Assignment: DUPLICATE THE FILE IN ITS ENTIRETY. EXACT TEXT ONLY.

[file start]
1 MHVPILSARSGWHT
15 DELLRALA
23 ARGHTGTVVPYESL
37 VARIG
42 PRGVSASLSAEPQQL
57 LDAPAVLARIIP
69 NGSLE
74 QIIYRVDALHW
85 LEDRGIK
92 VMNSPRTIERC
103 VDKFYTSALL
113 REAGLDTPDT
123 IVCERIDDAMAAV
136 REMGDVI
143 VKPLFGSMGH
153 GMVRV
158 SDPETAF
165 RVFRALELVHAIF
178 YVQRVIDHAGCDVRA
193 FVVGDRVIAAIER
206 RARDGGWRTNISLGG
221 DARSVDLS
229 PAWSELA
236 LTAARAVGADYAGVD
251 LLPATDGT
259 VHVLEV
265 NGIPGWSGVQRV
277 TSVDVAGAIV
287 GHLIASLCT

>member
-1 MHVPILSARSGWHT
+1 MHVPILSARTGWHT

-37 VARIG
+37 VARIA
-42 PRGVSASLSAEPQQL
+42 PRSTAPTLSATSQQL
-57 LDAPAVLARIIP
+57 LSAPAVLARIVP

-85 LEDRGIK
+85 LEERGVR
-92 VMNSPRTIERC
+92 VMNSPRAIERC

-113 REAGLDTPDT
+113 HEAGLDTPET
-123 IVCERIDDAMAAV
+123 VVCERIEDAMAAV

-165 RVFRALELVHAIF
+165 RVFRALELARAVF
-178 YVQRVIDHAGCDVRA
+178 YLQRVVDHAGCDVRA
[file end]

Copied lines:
1 MHVPILSARSGWHT
15 DELLRALA
23 ARGHTGTVVPYESL
37 VARIG
42 PRGVSASLSAEPQQL
57 LDAPAVLARIIP
69 NGSLE
74 QIIYRVDALHW
85 LEDRGIK
92 VMNSPRTIERC
103 VDKFYTSALL
113 REAGLDTPDT
123 IVCERIDDAMAAV
136 REMGDVI
143 VKPLFGSMGH
153 GMVRV
158 SDPETAF
165 RVFRALELVHAIF
178 YVQRVIDHAGCDVRA
193 FVVGDRVIAAIER
206 RARDGGWRTNISLGG
221 DARSVDLS
229 PAWSELA
236 LTAARAVGADYAGVD
251 LLPATDGT
259 VHVLEV
265 NGIPGWSGVQRV
277 TSVDVAGAIV
287 GHLIASLCT

>member
-1 MHVPILSARSGWHT
+1 MHVPILSARTGWHT

-37 VARIG
+37 VARIA
-42 PRGVSASLSAEPQQL
+42 PRSTAPTLSATSQQL
-57 LDAPAVLARIIP
+57 LSAPAVLARIVP

-85 LEDRGIK
+85 LEERGVR
-92 VMNSPRTIERC
+92 VMNSPRAIERC

-113 REAGLDTPDT
+113 HEAGLDTPET
-123 IVCERIDDAMAAV
+123 VVCERIEDAMAAV

-165 RVFRALELVHAIF
+165 RVFRALELARAVF
-178 YVQRVIDHAGCDVRA
+178 YLQRVVDHAGCDVRA